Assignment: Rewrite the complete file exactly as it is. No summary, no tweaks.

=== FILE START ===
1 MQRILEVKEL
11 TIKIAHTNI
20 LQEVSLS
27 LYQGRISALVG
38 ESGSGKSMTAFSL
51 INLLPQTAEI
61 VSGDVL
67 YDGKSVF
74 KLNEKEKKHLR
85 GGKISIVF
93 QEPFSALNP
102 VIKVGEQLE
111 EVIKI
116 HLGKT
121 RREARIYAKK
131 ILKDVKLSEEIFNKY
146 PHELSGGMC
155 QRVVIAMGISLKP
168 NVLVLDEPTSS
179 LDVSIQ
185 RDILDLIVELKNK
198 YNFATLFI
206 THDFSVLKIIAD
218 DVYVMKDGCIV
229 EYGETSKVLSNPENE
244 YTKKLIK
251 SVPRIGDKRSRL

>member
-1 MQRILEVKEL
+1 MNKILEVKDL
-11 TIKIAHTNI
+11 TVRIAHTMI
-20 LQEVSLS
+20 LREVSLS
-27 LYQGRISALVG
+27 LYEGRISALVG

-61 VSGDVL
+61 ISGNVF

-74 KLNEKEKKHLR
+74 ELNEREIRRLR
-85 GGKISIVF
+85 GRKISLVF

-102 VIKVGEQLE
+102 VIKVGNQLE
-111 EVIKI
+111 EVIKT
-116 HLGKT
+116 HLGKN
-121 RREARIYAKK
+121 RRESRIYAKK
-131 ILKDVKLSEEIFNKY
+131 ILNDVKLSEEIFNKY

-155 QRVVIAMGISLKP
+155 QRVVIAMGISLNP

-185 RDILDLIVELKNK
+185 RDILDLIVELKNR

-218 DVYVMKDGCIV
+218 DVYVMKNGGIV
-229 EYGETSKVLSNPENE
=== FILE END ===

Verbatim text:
1 MQRILEVKEL
11 TIKIAHTNI
20 LQEVSLS
27 LYQGRISALVG
38 ESGSGKSMTAFSL
51 INLLPQTAEI
61 VSGDVL
67 YDGKSVF
74 KLNEKEKKHLR
85 GGKISIVF
93 QEPFSALNP
102 VIKVGEQLE
111 EVIKI
116 HLGKT
121 RREARIYAKK
131 ILKDVKLSEEIFNKY
146 PHELSGGMC
155 QRVVIAMGISLKP
168 NVLVLDEPTSS
179 LDVSIQ
185 RDILDLIVELKNK
198 YNFATLFI
206 THDFSVLKIIAD
218 DVYVMKDGCIV
229 EYGETSKVLSNPENE
244 YTKKLIK
251 SVPRIGDKRSRL

>member
-1 MQRILEVKEL
+1 MNKILEVKDL
-11 TIKIAHTNI
+11 TVRIAHTMI
-20 LQEVSLS
+20 LREVSLS
-27 LYQGRISALVG
+27 LYEGRISALVG

-61 VSGDVL
+61 ISGNVF

-74 KLNEKEKKHLR
+74 ELNEREIRRLR
-85 GGKISIVF
+85 GRKISLVF

-102 VIKVGEQLE
+102 VIKVGNQLE
-111 EVIKI
+111 EVIKT
-116 HLGKT
+116 HLGKN
-121 RREARIYAKK
+121 RRESRIYAKK
-131 ILKDVKLSEEIFNKY
+131 ILNDVKLSEEIFNKY

-155 QRVVIAMGISLKP
+155 QRVVIAMGISLNP

-185 RDILDLIVELKNK
+185 RDILDLIVELKNR

-218 DVYVMKDGCIV
+218 DVYVMKNGGIV
-229 EYGETSKVLSNPENE